4 min read

The Future is Open Banking

The Future is Open Banking

Virginia Heyburn
Director – Research, Insights & Advocacy
Engage fi (Formerly CU Engage)


Open Banking is the most consequential technology innovation in financial services in the last 30 years, enabling financial institutions to create new revenue opportunities and reach new markets. Today’s consumers and businesses are demanding seamless management of their financial experiences and expect the benefits of personalized digital services. If community financial institutions are to remain relevant and sound in the future, they will need to offer better user experiences and diversify their revenue streams.

Open banking is the next generation set of technologies that enables the kind of change the future demands.


What is Open Banking?

Open banking is a business strategy for the future. As the financial industry transforms into a platform economy, open banking opens doors for community financial institutions to create new ways of acquiring and expanding relationships with their customers and members. Additionally, it creates an opportunity to reach new customers and members outside geographic boundaries.

There are several ways to define open banking, but many seem to miss the mark by defining it in strictly technological terms. Open banking is a business strategy that centers around better anticipating and meeting the needs of consumers and businesses.

Since open banking is all about the users of banking services, it should be defined as such – A set of technologies that give consumers the experiences and the tools they need to enhance their financial lives.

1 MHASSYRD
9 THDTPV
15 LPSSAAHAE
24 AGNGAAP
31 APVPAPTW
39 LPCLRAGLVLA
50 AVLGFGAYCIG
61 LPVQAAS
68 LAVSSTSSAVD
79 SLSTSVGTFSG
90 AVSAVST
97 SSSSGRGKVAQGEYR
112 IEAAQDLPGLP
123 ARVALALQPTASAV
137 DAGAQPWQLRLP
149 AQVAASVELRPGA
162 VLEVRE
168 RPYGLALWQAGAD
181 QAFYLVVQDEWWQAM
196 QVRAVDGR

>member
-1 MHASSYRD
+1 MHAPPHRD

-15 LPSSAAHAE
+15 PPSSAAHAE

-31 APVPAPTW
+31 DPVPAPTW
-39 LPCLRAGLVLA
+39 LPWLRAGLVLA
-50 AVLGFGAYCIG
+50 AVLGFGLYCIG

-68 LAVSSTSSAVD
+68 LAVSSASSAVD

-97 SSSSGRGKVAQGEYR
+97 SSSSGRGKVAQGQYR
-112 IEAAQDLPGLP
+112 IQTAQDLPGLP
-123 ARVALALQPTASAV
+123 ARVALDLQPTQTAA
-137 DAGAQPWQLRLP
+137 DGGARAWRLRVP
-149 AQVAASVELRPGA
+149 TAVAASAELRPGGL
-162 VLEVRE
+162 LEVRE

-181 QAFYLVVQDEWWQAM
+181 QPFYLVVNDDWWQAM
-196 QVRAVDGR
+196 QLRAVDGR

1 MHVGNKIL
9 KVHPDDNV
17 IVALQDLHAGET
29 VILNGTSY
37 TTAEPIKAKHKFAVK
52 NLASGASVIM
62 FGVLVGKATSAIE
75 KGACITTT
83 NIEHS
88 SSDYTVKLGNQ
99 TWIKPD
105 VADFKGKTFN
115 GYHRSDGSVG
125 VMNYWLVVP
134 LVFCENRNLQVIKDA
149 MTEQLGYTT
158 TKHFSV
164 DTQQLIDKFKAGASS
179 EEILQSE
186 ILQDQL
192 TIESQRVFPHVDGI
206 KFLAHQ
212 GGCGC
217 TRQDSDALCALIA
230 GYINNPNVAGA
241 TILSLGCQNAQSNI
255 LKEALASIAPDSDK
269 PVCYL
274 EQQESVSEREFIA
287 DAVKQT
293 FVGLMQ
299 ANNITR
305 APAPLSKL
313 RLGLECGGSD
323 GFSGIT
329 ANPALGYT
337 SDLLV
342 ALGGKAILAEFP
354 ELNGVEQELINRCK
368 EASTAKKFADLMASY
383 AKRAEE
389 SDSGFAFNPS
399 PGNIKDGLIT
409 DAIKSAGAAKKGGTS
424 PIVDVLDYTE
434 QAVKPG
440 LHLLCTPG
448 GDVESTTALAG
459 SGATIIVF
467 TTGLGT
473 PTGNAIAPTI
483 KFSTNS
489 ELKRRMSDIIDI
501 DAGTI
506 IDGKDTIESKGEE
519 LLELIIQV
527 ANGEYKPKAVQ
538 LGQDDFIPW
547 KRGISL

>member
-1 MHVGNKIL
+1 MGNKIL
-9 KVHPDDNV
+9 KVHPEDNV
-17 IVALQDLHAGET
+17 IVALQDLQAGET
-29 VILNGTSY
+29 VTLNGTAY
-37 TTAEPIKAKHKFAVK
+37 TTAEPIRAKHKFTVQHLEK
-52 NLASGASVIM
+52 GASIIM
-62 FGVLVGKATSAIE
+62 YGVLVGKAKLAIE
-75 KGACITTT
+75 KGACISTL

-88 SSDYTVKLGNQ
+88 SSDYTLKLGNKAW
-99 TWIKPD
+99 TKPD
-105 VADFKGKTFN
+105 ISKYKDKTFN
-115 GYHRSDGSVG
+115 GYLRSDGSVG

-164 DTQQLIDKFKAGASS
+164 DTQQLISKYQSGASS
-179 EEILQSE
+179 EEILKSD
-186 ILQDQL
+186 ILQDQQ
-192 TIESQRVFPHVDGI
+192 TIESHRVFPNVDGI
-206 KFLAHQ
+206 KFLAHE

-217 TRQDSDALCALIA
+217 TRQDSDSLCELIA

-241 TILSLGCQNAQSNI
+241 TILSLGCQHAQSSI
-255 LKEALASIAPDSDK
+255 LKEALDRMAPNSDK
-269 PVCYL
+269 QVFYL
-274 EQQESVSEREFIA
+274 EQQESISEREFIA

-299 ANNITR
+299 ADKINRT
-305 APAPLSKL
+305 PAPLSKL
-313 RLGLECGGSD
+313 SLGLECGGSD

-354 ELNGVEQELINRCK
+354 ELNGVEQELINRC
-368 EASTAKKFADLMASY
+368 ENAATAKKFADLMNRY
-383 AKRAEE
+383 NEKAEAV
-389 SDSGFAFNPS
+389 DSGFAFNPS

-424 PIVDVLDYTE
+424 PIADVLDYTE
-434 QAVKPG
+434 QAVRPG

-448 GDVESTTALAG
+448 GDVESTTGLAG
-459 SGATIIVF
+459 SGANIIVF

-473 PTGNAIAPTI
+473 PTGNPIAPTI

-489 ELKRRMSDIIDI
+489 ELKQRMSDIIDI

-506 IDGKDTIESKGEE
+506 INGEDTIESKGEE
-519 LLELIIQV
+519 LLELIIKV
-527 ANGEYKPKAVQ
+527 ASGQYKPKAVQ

One way open banking moves the financial services industry forward is by enabling community financial institutions to reach new consumers by expanding their delivery channel network via fintech partnerships. This is called embedded finance.

Additionally, open banking allows financial institutions to expand their services to their existing customers and members who are increasingly more discerning and want more from their bank or credit union. This is called embedded fintech.


Why Do Your Customers and Members Need Open Banking?

  • Integrated–>Embedded: Gone are the days of a complex integrated network of connections between systems that look and feel entirely different. With open banking, new capabilities become embedded into the existing financial services experience. No matter what the consumer does in that experience, it feels and acts the same way, so it’s seamless.
  • Commoditized–>Personalized: Move away from a world of commoditized products that are identical across institutions and consumers – and create distinction. With open banking, consumers experience personalization and tailored products that are based on their individual needs.
  • Closed Systems–>Open Systems: Interoperability is inordinately difficult, if not impossible, in closed systems. Integration, new product innovation, and product launches become vastly easier and faster with open banking.
  • Reporting–>Analytics: With open banking, financial institutions can access and analyze data in real-time. Data can be pushed out to the consumer or a decision-maker inside the financial institution on a need-it-now basis. Open banking gives consumers the faster service they want.
  • Monologue–>Conversation: With open banking, communications between financial institutions and their consumers shift from monologues to two-way conversations, helping build relationships and loyalty. The consumer can make a balance transfer in their mobile banking app, and the financial institution can respond with personalized, customized messages, such as advising that their tax refund has been received and offering a video chat to discuss savings goals.